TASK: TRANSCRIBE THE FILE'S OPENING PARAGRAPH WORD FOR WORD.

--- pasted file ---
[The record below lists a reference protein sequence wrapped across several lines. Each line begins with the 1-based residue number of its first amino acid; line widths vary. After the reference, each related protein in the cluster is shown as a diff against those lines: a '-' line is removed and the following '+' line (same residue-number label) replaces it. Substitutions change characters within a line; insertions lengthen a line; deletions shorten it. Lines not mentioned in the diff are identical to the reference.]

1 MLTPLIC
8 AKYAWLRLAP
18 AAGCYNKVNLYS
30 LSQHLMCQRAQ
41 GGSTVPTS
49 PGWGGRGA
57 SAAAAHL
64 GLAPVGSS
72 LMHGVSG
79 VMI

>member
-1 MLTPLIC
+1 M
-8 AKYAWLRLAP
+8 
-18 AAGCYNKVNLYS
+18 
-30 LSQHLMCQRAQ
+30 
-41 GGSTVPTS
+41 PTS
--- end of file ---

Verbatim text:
[The record below lists a reference protein sequence wrapped across several lines. Each line begins with the 1-based residue number of its first amino acid; line widths vary. After the reference, each related protein in the cluster is shown as a diff against those lines: a '-' line is removed and the following '+' line (same residue-number label) replaces it. Substitutions change characters within a line; insertions lengthen a line; deletions shorten it. Lines not mentioned in the diff are identical to the reference.]